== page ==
Racine says that the CMA surveyed doctors and that two thirds of abortionists would have stopped practicing due to liability issues if Bill C-43 passed. Some pro-lifers countered that by pointing out that the legislation essentially permitted any woman to have an abortion. Pro-choice and pro-life activists lobbied MPs to vote against the bill, and Racine says that his most vivid memory of this bizarre political scenario was of three pro-life women and three pro-choice women tallying up the votes in the Senate, and both groups leaping to their feet to cheer when the Senate bill died on a tie vote of 43-43. In an undeniably powerful moment in the film, Racine puts his head in his hands and weeps.

“We thought the government would bring in a more solid piece of legislation, but that didn’t happen,” Landolt told Stockert. Landolt also co-authored a fascinating book in 2017 titled Pierre Elliott Trudeau’s Great Betrayal, which painstakingly details the legalization of abortion in Canada, and is a must-read for those interested in the history of the Canadian pro-life movement. In his 2012 book Standing on Guard for Thee: The Past, Present, and Future of Canada’s Christian Right, historian Dr. Michael Wagner calls Landolt one of three essential players throughout some of the nation’s most contentious moral debates, along with Rev. Ken Campbell and Albertan journalist Ted Byfield.

Moving past the history, Ryan Stockert sits down with representatives of nearly every pro-life organization in the country: Mike Schouten of We Need A Law, Jeff Gunnarson of Campaign Life Coalition, Alissa Golob of Right Now, John Hof of United for Life BC, Anastasia Bowles of LifeCanada, Kristine Kruszelnicki of Secular Pro-Life, Laura Klassen of Choice42, Ruth Shaw of National Campus Life Network, and more. They discussed the violence pro-lifers face, sidewalk counselling in front of abortion clinics, political strategy, pro-life tactics, and censorship of the pro-life view. One Member of Parliament, Cathay Wagantall, also discusses the role of politicians in the war for pre-born human rights.

There are horror stories, too. Both men and women describe how abortion cut out a piece of their hearts, and how for some of them, the suffering they endure as the result of their missing children lingers with them even decades later. There is the story of a little girl, Ximena Renaerts, who was left to die after a failed abortion. There is the men who couldn’t save their children from abortion because they had no rights, and women who had abortions because they felt they had no choice. And intertwined throughout these testimonies is the stories of the pro-life activists, some battle-hardened veterans, others new to the fight, who have spent decades trying to stop it all.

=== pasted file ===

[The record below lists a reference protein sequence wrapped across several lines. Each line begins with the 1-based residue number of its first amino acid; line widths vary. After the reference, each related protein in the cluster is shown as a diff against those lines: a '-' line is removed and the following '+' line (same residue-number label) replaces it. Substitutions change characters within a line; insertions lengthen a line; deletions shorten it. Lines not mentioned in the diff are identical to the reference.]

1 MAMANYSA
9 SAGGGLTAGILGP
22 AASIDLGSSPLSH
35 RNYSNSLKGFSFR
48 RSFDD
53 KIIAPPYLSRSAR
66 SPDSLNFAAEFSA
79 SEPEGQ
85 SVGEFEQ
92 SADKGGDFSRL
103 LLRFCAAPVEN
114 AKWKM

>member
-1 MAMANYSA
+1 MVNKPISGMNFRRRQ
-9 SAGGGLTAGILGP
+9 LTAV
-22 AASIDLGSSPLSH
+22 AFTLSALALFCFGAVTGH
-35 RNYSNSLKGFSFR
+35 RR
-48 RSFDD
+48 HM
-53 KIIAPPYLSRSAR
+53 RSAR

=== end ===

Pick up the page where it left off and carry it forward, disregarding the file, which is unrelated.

When I asked Stockert what impacted him the most as he traveled across the country to interview members of the pro-life movement and those impacted by abortion, he said that it was “the sacrificial stories of people giving up their own lives, their own reputations, their own safety to stand up for the women and babies that this world wants to destroy. The activists on the streets getting beaten, the guy who dumpster dives to rescue aborted babies and give them a proper burial, the women who stood up against all the pressures of the medical community to fight for their babies, and the heroic women who have found healing and now boldly share their broken stories in the hopes of saving lives.”

I know precisely what he means. The abortion wars are ugly, messy, and even those fighting for the babies don’t always agree with each other. But it has been my privilege to know and fight alongside most of the men and women in this film, and I am glad that there is a documentary that tells their stories as well as that of the four million missing children we have been robbed of by the abortion regime first imposed on us by the first Trudeau to inhabit 24 Sussex. I’d encourage anyone who wants to get to know the history, the movement, and the missing pieces of our culture to give this film a watch. You won’t regret it.